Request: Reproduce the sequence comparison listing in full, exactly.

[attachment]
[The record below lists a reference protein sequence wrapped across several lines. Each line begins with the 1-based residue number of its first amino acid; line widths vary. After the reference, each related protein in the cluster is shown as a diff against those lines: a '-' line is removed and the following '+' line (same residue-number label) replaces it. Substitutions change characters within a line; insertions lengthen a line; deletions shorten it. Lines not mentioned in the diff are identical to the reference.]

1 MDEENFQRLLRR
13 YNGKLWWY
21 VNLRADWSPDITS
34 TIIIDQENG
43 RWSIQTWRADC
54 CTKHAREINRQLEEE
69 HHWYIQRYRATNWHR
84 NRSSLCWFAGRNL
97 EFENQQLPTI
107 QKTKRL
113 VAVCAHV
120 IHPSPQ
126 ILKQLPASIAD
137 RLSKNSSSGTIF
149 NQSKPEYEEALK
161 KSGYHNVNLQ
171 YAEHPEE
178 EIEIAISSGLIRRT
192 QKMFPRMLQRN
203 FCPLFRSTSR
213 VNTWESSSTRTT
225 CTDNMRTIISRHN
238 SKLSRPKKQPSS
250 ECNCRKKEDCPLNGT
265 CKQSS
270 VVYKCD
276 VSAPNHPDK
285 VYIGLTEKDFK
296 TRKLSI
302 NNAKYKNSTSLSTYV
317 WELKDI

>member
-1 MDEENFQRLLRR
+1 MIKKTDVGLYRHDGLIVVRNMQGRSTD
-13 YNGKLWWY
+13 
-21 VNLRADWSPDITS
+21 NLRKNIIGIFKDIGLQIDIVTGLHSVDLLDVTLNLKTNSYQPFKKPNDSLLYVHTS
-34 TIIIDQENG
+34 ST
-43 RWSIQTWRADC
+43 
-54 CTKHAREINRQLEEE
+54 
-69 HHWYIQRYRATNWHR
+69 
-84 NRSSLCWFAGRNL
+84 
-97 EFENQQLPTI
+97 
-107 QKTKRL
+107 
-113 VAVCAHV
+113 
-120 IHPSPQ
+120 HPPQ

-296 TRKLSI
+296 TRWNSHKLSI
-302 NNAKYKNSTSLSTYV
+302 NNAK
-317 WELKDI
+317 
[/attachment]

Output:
[The record below lists a reference protein sequence wrapped across several lines. Each line begins with the 1-based residue number of its first amino acid; line widths vary. After the reference, each related protein in the cluster is shown as a diff against those lines: a '-' line is removed and the following '+' line (same residue-number label) replaces it. Substitutions change characters within a line; insertions lengthen a line; deletions shorten it. Lines not mentioned in the diff are identical to the reference.]

1 MDEENFQRLLRR
13 YNGKLWWY
21 VNLRADWSPDITS
34 TIIIDQENG
43 RWSIQTWRADC
54 CTKHAREINRQLEEE
69 HHWYIQRYRATNWHR
84 NRSSLCWFAGRNL
97 EFENQQLPTI
107 QKTKRL
113 VAVCAHV
120 IHPSPQ
126 ILKQLPASIAD
137 RLSKNSSSGTIF
149 NQSKPEYEEALK
161 KSGYHNVNLQ
171 YAEHPEE
178 EIEIAISSGLIRRT
192 QKMFPRMLQRN
203 FCPLFRSTSR
213 VNTWESSSTRTT
225 CTDNMRTIISRHN
238 SKLSRPKKQPSS
250 ECNCRKKEDCPLNGT
265 CKQSS
270 VVYKCD
276 VSAPNHPDK
285 VYIGLTEKDFK
296 TRKLSI
302 NNAKYKNSTSLSTYV
317 WELKDI

>member
-1 MDEENFQRLLRR
+1 MIKKTDVGLYRHDGLIVVRNMQGRSTD
-13 YNGKLWWY
+13 
-21 VNLRADWSPDITS
+21 NLRKNIIGIFKDIGLQIDIVTGLHSVDLLDVTLNLKTNSYQPFKKPNDSLLYVHTS
-34 TIIIDQENG
+34 ST
-43 RWSIQTWRADC
+43 
-54 CTKHAREINRQLEEE
+54 
-69 HHWYIQRYRATNWHR
+69 
-84 NRSSLCWFAGRNL
+84 
-97 EFENQQLPTI
+97 
-107 QKTKRL
+107 
-113 VAVCAHV
+113 
-120 IHPSPQ
+120 HPPQ

-296 TRKLSI
+296 TRWNSHKLSI
-302 NNAKYKNSTSLSTYV
+302 NNAK
-317 WELKDI
+317 